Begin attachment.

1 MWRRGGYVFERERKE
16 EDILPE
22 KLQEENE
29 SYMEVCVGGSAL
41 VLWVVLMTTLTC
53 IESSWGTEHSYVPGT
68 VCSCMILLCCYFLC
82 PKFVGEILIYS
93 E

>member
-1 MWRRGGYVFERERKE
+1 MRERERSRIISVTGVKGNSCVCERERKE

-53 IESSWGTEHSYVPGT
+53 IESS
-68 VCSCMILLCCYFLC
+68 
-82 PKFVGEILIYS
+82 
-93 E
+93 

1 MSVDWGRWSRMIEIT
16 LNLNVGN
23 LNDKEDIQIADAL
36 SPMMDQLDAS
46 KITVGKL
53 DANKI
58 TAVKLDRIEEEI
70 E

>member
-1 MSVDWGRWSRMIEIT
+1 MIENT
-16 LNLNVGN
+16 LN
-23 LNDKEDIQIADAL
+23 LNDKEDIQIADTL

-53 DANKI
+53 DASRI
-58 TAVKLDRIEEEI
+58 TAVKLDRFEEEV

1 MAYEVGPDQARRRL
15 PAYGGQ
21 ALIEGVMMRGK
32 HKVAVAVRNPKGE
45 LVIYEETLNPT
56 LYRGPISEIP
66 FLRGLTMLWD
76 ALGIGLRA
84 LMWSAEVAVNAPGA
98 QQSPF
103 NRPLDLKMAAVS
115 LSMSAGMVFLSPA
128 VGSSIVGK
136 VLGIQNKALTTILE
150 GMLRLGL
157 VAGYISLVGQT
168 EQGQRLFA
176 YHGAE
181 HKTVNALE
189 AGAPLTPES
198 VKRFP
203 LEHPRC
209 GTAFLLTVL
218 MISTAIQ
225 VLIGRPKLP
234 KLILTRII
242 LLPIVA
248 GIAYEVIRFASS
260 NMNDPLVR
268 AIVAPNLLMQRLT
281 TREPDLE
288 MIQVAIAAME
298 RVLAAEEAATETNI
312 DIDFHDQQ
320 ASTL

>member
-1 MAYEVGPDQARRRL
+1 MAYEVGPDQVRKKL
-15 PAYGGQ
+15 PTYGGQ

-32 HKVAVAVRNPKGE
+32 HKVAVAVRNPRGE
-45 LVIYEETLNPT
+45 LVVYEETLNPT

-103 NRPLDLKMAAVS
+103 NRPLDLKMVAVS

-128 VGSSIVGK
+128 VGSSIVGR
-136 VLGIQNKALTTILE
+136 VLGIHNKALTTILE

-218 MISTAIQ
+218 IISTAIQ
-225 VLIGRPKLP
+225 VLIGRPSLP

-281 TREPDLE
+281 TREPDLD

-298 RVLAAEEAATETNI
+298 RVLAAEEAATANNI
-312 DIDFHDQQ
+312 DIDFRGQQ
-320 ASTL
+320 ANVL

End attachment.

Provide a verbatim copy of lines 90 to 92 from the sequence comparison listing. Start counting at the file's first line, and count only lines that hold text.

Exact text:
-218 MISTAIQ
+218 IISTAIQ
-225 VLIGRPKLP